This page addresses paper savings bonds.
(Electronic bonds: If the person who died has an online TreasuryDirect account, contact the Bureau of Fiscal Service directly. We will put a hold on the account and give specific instructions for the situation.)
For a paper bond owned by someone deceased, this page shows:
- How to determine who owns the bond
- The options you have in each of these cases:
- A survivor is named on the bond
- No survivor is named and no court is involved
- A court or state law is involved
- Who pays taxes and when
Note: Individual savings bonds may not be split and must be distributed in full.
|In this situation||This person owns the bond|
|Only one person is named on the bond and that person dies||The bond is part of that person’s estate|
|Two people are named on the bond and both have died||The bond is part of the estate of the person who died last.|
|Two people are named on the bond and one dies||The surviving person becomes the owner as if the survivor had been the only owner from the time the bond was issued. For the tax implications of this situation, see “Who pays taxes and when” further down this page.|
- Series EE and Series I
- Do nothing.
- Cash (redeem) the bond.
- Reissue: Have the bond reissued in the survivor’s name alone.
- Series HH
- Do nothing. The bond will continue to earn interest until the bond matures. Semi-annual interest payments will be held by our office and paid when the bond is cashed.
- Cash (redeem) the bond.
- Reissue: Have the bond reissued in the survivor’s name. The new owner may add a coowner or beneficiary to the bond.
- Submit a certified copy of the owner’s death certificate, along with FS Form 5396 (download or order). The bond will not be physically reissued, but you will receive future semi-annual interest payments for the security. (We don’t return a death certificate or other legal evidence.)
As the survivor, you have three options:
As the survivor, you have four options:
Cash (Redeem) a paper bond with a named survivor
Series EE and Series I: Go to a financial institution that pays savings bonds and show adequate identification and any supporting documents that may be required. Before going, it might be helpful to call the financial institution to find out what identification and documents you need.
Series HH: Your local bank is not authorized to cash these bonds, but can help you submit your transaction. See “Cashing Series HH Savings Bonds.”
Reissuing a paper bond with a survivor named on it
Series EE and Series I: These bonds are no longer reissued in paper form. Instead, the bonds are converted to electronic bonds in TreasuryDirect. If you are the survivor, you can convert your bond using SmartExchange.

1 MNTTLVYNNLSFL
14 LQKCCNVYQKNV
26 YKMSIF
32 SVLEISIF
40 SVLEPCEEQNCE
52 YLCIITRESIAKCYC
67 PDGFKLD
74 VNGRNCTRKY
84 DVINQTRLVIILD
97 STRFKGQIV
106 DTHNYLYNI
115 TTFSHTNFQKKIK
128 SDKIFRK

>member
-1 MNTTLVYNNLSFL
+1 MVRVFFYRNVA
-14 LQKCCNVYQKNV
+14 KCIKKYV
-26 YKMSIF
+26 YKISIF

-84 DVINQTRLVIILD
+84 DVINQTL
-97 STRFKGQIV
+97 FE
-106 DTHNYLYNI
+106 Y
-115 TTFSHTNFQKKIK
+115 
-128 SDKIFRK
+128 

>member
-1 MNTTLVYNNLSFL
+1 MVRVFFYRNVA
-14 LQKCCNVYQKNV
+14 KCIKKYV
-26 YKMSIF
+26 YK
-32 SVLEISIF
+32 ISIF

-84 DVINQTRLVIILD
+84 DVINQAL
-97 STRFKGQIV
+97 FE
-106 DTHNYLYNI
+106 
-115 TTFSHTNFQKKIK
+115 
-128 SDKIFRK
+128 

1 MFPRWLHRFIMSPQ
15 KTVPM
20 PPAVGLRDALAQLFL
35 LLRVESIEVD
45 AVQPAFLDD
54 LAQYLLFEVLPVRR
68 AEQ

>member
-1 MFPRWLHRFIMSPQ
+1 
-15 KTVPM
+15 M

After it’s converted, the bond will be registered in your name alone.
Series HH: These bonds are still reissued in paper form. See instructions at “Reissuing or Replacing Series HH Savings Bonds.”
The instructions in this section are for the situation in which no person named on the bond is living and all of the following are true. The estate of the person who died (or who died last if two people are named on the bond)
- has not been and will not be formally administered through a court
- has not been and will not be settled under special provisions of state law relating to small estates
- contains bonds totaling $100,000 or less in redemption value as of the date of death
For a paper bond, when no survivor is named and no court is involved, the person or people who are entitled to request disposition of the paper bond must follow these steps:
- Fill out FS Form 5336 (download or order).
- Sign the form in the presence of a certifying official (as explained on the form).
- Pack up
- the bond and completed FS Form 5336
- proof of death of all deceased people named on the bond (we don’t return a death certificate or other legal evidence)
|For Series EE and Series I bonds||For Series HH bonds|
|Treasury Retail Securities Services||Treasury Retail Securities Services|
|PO Box 214||PO Box 2186|
|Minneapolis, MN 55480-0214||Minneapolis, MN 55480-2186|
If the bonds are being distributed to the persons entitled, rather than paid to the voluntary representative, additional forms may be necessary.
Depending on the transaction requested, additional forms may be necessary.
Note: If an estate contains Treasury securities (including savings bonds) that total more than $100,000 in redemption value as of the date of death, the estate must be administered by a court.
If a court is involved, you might have one of these situations:
- the estate is being settled under special provisions of state law
- a court-appointed representative is in charge of distributing the estate
- a court-appointed representative was in charge but has been discharged before the bonds are distributed
For details on handling bonds in these situations, see Court-Appointed Representatives.
To understand the tax implications of various situations related to the death of a savings bond owner, consult your tax advisor or these Internal Revenue Service (IRS) publications:
|Investment Income and Expenses||IRS Publication 550|
|Your Federal Income Tax||IRS Publication 17|
|Survivors, Executors, and Administrators||IRS Publication 559|
- A savings bond that has reached final maturity, or is within one month of reaching it, may not be reissued. It may be cashed.
- Series EE and Series I bonds mature 30 years after their issue date. Series HH bonds reach maturity 20 years after issue.